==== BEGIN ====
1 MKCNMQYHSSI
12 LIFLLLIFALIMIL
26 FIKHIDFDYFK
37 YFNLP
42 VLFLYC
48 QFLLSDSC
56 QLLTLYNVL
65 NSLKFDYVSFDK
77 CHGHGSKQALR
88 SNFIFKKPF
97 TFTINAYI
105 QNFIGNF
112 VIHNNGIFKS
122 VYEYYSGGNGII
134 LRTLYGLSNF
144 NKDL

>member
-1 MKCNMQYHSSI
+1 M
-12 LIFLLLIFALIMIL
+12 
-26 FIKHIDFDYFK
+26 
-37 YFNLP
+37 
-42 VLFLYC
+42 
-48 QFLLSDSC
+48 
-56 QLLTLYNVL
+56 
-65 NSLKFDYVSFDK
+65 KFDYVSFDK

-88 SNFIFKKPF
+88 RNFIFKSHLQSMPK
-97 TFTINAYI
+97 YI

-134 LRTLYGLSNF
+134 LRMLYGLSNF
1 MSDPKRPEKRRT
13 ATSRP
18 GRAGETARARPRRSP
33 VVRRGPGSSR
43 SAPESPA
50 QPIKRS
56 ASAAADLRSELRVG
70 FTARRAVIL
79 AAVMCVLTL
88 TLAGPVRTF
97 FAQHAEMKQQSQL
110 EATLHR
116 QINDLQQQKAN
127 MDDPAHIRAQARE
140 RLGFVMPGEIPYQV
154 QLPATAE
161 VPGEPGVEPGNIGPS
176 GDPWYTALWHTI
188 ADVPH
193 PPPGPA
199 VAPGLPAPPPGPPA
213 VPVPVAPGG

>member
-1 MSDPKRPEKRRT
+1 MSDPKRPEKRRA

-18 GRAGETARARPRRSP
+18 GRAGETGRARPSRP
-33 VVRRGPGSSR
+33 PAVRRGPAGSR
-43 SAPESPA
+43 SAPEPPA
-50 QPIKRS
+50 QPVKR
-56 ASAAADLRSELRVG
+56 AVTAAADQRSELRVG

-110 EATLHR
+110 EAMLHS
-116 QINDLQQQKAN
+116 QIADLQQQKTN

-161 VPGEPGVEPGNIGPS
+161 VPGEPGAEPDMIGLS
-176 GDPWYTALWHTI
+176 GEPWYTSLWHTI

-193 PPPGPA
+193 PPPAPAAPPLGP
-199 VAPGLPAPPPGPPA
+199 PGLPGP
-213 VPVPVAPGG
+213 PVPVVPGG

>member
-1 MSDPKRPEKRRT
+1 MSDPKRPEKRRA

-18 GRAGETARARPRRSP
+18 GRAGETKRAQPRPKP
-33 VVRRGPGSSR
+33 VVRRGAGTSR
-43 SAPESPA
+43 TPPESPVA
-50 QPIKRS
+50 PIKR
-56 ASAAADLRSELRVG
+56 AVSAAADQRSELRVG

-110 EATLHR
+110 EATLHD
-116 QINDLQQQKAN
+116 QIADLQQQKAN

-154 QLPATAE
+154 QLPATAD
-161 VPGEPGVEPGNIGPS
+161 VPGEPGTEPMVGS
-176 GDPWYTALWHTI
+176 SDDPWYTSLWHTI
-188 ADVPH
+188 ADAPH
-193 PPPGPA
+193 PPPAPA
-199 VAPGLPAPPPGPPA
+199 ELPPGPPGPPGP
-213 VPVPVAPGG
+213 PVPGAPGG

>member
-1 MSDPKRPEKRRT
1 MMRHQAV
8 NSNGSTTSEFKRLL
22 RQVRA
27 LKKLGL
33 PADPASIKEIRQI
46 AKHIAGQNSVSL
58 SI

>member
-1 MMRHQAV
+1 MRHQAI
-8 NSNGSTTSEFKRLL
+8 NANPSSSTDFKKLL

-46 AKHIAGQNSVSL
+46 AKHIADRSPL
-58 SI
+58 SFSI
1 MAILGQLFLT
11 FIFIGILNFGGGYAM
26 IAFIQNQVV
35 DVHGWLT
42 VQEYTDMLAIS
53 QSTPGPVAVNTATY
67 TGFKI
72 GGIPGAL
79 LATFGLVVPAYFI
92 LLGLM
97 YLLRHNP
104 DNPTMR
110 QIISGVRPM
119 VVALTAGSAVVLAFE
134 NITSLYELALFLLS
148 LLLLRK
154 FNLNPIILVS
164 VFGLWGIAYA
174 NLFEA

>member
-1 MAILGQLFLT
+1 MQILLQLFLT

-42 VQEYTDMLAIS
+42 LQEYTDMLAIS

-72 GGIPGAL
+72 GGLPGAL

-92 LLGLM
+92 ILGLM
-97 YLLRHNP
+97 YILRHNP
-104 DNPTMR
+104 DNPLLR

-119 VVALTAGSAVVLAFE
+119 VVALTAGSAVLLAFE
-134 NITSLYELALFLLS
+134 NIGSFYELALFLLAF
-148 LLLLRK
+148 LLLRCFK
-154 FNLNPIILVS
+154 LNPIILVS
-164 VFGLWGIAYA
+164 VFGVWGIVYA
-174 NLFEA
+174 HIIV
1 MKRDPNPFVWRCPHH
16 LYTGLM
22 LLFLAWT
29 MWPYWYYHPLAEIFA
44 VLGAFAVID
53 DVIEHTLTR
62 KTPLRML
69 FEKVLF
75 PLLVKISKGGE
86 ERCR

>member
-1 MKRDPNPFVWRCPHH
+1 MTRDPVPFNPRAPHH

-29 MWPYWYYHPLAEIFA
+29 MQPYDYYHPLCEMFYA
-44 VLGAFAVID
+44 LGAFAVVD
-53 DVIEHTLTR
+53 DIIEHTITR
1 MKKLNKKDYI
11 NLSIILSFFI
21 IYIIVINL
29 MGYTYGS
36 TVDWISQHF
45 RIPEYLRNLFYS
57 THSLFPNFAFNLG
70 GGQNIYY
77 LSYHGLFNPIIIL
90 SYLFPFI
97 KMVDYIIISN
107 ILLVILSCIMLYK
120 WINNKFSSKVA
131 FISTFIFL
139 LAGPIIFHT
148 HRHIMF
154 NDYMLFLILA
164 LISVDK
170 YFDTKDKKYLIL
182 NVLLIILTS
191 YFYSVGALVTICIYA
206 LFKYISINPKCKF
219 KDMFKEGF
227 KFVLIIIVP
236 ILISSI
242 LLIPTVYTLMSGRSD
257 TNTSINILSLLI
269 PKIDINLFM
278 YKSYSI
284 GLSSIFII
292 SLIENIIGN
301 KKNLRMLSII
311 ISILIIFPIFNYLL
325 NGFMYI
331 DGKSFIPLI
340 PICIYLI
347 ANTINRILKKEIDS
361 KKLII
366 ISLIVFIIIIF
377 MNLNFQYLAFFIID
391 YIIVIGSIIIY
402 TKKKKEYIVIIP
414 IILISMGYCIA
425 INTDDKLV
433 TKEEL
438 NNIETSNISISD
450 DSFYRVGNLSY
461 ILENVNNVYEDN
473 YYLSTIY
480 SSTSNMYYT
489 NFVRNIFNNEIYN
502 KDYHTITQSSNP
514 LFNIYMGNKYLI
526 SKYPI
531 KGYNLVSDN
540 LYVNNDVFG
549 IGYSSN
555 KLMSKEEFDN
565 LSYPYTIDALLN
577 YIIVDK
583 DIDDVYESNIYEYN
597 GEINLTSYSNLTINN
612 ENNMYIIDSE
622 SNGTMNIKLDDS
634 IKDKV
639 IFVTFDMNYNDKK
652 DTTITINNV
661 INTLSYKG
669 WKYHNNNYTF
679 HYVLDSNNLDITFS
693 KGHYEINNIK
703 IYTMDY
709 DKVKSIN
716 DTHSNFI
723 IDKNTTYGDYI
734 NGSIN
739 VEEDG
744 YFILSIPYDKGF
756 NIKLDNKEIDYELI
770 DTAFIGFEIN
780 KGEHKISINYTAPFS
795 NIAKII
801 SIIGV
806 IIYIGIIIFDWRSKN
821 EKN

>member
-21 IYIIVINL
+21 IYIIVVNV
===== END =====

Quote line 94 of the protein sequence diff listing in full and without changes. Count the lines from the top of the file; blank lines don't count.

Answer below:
-33 VVRRGPGSSR